Hillary Clinton has condemned totalitarian tools used by US rivals, warning technology companies not to be “complicit” in restricting human rights online.
Speaking at Oxford University on Tuesday, Mrs Clinton said digital rights were now human rights, and called on governments and tech companies to ensure people are protected.
She said China’s use of surveillance and facial recognition technology against its Muslim Uighur population was a “21st-century model of totalitarian oppression”, with credible reports of mass detention, torture and brainwashing in the country’s western Xinjiang region.
“Technology and globalisation were supposed to bind the world closer together, break down the barriers that rulers use to hold their people back and spur on openness, innovation and freedom,” she said.
“We’ve learned the hard way that technology is a double-edged sword, not just carrying democratic values to oppressed people but also giving authoritarians the tools to tighten control and counter-attack at the foundations of open societies.”
Mrs Clinton used China and Russia as examples of internet misuse to curb human rights. Mrs Clinton also talked of China’s "Great Firewall", used to restrict citizens’ access to information and root out dissidents.
“It also bullies foreign tech companies, nations and international organisations alike to accept its vision of an internet divvied up between all-controlling national governments,” she said.
Mrs Clinton called on Google to “refuse to be complicit, regardless of how many advertising dollars are at stake”.
Russia used the internet to “wage cyber warfare” and influence elections and referendums through social media in the US and Europe, Mrs Clinton said.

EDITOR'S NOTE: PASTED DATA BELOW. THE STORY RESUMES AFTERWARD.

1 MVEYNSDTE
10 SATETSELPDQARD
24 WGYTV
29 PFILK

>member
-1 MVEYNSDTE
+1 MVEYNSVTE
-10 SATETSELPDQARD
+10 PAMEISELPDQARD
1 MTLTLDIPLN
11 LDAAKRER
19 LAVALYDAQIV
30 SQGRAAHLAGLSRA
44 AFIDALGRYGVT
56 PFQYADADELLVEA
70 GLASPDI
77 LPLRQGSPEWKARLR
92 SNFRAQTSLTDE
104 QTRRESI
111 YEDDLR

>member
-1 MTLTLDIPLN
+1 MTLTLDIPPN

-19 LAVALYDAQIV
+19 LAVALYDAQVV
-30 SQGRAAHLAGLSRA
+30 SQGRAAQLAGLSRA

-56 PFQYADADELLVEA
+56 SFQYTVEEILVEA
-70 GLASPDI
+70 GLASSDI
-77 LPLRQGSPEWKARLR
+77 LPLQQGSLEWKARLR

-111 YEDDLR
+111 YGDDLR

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Rogier Creemers, a China expert at Oxford University, recently published a document purporting to show Chinese officials planning a "social credit" system. The State Council document proposed using big data collected on citizens to give them individual scores on their behaviour.
The six-year roll-out plan said every adult should have a social credit code assigned to them by 2020. Mrs Clinton said the system amounted to a “high-tech gulag”.
She also backed lawmakers in the UK in their quest for a full, independent investigation into Russian influence over the Brexit referendum.
“When you add it all up, democracy is in turmoil, autocrats ascendant, a dystopian future taking shape before our eyes, it sounds daunting,” she said.
A solution lay in democracies teaming up against human rights abuses and putting them at the front and centre of interactions with nations like Russia and China who flagrantly disregard them, Mrs Clinton said.
Her ire was not only reserved for Russia and China, however. She criticised Theresa May’s European lawmakers for their refusal to vote for the EU's Article 7 process against Hungary for its undermining of civil rights.
“It’s disheartening to see conservatives in Brussels vote to shield Victor Orban from censure, including British Tories. They’ve come a long way from the party of Churchill and Thatcher,” Ms Clinton said.
Her criticism wasn’t just reserved for foreign nations. The former New York senator attacked President Donald Trump’s policies – including the Muslim travel ban, family separations at the Mexican border and banning transgender Americans from the armed forces – saying they were a threat to human rights.
The wide-ranging speech also praised groups such as Black Lives Matter and the #MeToo movement, as well as Nobel Peace Prize winners Nadia Murad and Denis Mukwege for their activism.